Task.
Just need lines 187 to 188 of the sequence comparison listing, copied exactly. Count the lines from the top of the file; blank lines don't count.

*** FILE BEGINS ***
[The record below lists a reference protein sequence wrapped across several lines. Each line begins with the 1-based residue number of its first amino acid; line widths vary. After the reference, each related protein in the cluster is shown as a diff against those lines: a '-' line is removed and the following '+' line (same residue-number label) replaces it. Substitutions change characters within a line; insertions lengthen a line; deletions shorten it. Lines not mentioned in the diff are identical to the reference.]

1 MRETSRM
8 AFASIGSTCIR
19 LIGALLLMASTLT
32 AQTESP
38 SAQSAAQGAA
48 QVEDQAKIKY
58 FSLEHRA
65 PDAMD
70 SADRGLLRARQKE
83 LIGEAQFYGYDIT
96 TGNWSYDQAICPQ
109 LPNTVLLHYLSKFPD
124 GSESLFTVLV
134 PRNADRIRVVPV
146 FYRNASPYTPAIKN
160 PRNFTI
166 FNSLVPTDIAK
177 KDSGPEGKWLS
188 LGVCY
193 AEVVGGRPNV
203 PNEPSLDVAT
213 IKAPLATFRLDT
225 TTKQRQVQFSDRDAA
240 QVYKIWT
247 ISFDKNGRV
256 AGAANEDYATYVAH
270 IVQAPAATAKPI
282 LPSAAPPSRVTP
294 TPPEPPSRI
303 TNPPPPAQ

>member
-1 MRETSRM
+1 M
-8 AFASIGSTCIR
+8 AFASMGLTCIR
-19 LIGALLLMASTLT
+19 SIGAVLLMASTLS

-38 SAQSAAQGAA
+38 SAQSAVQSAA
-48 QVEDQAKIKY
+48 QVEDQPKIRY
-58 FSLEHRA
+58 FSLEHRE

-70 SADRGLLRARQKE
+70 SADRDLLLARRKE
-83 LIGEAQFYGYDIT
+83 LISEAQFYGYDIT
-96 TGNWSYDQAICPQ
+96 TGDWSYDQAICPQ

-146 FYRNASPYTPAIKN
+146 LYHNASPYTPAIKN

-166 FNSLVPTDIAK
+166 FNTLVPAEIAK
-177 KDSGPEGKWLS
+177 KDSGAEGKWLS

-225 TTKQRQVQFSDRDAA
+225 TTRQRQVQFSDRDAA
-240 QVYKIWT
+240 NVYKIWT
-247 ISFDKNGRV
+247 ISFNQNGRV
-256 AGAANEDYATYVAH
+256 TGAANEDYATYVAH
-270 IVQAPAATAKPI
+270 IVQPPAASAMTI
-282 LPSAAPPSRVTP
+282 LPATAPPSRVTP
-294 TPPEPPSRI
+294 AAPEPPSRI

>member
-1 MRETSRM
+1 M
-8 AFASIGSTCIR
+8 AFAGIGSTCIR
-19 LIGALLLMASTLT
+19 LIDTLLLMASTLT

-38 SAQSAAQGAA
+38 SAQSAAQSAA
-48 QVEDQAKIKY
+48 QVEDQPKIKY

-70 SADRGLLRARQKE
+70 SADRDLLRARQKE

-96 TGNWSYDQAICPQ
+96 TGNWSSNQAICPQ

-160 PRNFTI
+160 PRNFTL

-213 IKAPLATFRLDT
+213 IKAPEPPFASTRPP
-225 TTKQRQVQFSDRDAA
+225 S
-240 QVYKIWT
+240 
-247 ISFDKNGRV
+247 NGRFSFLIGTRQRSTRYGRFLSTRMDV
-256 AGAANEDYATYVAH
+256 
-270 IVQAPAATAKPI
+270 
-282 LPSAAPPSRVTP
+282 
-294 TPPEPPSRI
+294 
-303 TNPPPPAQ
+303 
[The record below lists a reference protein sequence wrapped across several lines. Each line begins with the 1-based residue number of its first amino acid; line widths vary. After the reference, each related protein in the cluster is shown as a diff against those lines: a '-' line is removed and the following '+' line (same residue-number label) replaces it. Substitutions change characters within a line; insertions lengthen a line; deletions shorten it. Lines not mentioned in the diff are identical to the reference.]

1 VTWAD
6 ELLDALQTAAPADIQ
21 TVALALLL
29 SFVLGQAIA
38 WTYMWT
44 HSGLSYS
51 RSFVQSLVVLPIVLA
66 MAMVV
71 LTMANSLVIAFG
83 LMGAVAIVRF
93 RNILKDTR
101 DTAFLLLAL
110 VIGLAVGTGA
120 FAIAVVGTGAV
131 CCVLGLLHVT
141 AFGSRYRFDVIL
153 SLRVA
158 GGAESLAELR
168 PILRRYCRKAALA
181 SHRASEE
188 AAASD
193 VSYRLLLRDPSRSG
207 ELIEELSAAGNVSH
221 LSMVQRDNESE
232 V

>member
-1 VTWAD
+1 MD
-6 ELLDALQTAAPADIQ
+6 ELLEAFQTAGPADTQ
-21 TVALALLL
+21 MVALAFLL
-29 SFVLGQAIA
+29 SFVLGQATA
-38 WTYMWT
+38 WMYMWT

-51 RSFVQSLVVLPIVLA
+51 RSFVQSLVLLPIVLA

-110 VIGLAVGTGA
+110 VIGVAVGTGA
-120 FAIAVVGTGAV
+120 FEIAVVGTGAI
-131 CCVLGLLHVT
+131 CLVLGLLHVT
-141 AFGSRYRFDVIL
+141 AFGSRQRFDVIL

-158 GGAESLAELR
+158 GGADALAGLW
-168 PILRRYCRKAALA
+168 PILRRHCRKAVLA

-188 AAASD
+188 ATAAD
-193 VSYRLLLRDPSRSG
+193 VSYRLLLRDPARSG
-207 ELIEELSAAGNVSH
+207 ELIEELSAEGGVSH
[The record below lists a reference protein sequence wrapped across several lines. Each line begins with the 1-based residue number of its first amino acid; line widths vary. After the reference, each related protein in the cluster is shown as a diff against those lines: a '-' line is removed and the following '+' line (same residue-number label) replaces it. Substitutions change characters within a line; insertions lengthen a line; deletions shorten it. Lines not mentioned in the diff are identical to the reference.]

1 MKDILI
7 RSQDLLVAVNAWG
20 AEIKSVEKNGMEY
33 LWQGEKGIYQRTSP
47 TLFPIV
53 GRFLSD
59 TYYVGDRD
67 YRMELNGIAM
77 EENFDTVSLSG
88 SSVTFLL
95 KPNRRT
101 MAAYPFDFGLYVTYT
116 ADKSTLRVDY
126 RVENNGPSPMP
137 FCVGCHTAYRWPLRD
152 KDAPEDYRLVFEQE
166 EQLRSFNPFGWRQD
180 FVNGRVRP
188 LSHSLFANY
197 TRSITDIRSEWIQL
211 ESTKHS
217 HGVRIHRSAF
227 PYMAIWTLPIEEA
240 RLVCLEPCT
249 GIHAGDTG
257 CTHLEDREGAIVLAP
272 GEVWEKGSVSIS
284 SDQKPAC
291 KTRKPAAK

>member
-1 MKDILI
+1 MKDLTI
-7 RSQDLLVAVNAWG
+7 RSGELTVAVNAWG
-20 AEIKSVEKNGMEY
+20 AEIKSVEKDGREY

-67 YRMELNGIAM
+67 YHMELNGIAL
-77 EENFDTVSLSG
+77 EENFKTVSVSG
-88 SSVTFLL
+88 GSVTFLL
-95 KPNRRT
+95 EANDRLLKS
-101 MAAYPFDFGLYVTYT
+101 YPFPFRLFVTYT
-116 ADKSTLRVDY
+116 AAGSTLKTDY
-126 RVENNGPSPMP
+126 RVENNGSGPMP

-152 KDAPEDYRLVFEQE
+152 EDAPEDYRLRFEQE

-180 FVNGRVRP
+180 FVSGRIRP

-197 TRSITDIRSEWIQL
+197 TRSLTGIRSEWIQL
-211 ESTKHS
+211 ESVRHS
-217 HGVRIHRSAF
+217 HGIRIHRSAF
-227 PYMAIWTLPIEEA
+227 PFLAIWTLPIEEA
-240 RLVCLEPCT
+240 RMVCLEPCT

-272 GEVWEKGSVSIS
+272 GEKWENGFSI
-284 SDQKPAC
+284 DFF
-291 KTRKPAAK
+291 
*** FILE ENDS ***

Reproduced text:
240 RLVCLEPCT
249 GIHAGDTG